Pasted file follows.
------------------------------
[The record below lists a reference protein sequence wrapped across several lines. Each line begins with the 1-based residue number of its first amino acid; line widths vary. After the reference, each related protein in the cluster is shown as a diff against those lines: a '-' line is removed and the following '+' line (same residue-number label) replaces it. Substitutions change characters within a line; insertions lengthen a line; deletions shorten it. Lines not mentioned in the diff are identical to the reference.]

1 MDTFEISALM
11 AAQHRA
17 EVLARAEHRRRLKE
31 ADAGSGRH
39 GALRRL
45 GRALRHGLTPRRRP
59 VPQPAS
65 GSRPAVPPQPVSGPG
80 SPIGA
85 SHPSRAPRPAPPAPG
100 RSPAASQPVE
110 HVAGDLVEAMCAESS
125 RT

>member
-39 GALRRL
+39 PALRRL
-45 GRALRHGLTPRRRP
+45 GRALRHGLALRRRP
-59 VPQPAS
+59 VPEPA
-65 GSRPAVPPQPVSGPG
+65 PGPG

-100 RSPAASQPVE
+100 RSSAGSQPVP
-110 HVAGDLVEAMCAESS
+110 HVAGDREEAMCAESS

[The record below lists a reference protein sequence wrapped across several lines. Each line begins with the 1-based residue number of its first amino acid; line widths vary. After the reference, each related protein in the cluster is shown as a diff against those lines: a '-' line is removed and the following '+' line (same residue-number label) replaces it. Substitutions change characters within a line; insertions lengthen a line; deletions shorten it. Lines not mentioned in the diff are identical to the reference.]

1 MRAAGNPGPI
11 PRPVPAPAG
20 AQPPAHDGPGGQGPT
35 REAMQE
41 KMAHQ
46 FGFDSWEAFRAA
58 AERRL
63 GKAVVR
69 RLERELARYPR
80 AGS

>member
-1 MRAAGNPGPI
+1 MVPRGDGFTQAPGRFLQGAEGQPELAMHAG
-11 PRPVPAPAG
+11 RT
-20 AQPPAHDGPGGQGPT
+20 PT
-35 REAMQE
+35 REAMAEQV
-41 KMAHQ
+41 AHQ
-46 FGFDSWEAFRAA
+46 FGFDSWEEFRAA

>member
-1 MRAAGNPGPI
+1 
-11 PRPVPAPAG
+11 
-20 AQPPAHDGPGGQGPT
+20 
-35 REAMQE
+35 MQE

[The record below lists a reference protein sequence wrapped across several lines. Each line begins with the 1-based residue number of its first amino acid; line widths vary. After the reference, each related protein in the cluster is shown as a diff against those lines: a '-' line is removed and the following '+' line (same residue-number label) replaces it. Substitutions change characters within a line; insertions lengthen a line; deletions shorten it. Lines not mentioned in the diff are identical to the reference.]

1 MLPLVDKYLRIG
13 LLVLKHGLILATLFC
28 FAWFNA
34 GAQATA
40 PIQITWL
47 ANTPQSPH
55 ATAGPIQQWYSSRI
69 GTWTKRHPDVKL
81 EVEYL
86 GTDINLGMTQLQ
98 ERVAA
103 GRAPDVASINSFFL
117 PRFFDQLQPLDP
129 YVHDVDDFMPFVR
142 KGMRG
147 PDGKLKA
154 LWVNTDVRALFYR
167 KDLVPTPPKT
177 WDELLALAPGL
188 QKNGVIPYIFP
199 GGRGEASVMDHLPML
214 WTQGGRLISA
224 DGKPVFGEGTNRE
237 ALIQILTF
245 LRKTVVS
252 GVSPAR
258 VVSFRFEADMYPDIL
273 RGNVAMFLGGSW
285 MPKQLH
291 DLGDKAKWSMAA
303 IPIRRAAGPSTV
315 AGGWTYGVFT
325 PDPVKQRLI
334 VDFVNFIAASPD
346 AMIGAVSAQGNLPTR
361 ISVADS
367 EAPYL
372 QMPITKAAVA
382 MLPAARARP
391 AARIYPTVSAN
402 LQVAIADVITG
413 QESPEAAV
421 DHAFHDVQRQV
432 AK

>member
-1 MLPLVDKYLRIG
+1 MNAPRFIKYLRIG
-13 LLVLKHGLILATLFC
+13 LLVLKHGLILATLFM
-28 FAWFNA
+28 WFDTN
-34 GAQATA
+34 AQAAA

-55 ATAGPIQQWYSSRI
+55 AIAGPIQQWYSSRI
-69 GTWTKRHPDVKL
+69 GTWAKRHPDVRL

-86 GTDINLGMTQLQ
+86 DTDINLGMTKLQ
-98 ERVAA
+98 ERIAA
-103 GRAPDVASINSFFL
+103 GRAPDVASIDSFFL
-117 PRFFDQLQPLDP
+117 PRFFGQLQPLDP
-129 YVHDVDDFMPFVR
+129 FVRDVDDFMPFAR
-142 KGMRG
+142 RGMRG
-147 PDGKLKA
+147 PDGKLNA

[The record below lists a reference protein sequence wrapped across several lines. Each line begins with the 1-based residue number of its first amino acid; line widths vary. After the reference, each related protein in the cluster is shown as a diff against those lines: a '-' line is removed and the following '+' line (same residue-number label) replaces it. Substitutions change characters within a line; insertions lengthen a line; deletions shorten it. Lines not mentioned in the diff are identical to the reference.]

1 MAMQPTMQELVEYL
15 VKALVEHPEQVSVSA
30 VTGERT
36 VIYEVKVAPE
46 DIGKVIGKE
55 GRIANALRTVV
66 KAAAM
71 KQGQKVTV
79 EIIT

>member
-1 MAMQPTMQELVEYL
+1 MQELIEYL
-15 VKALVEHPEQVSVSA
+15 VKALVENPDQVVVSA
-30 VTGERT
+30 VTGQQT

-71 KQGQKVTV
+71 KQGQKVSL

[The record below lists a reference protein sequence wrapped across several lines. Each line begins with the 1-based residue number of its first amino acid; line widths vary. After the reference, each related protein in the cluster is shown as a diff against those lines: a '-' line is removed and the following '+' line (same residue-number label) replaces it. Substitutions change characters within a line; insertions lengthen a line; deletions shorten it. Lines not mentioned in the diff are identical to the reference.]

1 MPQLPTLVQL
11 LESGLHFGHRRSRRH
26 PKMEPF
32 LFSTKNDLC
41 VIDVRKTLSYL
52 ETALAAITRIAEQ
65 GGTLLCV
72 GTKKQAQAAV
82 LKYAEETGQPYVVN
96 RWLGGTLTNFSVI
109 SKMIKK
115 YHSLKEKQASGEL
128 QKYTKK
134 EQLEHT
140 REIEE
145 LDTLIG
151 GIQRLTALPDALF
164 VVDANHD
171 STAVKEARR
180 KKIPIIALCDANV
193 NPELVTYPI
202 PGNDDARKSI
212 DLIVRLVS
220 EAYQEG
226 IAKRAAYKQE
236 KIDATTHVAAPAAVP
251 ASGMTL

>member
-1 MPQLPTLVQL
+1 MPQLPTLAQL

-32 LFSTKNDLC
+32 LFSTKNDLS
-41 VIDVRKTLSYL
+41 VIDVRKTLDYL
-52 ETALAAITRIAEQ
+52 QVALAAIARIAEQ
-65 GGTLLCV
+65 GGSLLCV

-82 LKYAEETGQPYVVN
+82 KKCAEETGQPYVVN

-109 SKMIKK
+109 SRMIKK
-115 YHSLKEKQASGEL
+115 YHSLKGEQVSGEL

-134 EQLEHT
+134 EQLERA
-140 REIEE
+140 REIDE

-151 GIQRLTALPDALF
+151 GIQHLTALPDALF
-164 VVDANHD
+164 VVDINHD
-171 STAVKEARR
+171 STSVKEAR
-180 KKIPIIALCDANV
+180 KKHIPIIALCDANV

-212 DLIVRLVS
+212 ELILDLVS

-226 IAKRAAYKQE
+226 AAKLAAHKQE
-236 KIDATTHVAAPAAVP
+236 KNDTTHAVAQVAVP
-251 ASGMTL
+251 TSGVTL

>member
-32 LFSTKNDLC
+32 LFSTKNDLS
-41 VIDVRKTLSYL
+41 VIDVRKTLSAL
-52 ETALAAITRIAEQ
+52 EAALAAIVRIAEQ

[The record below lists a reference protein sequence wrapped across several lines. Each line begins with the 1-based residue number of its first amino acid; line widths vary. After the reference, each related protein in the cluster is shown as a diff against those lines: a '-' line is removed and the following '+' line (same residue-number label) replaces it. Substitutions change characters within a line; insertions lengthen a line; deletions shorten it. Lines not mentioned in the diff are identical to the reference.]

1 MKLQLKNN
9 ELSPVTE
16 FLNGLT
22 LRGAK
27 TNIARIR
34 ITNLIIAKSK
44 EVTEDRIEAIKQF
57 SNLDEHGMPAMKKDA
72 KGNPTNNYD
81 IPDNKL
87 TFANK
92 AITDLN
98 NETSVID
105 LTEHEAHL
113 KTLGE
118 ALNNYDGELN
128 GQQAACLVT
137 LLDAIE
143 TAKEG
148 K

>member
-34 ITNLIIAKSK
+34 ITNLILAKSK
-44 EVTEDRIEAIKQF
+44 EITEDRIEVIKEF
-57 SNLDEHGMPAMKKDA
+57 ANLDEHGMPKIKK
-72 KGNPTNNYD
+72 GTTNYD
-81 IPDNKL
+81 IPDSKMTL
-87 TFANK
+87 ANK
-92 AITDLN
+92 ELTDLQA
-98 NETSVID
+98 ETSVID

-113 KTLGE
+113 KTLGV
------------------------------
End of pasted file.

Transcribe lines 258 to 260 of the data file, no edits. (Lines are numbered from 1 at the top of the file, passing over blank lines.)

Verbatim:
-92 AITDLN
+92 ELTDLQA
-98 NETSVID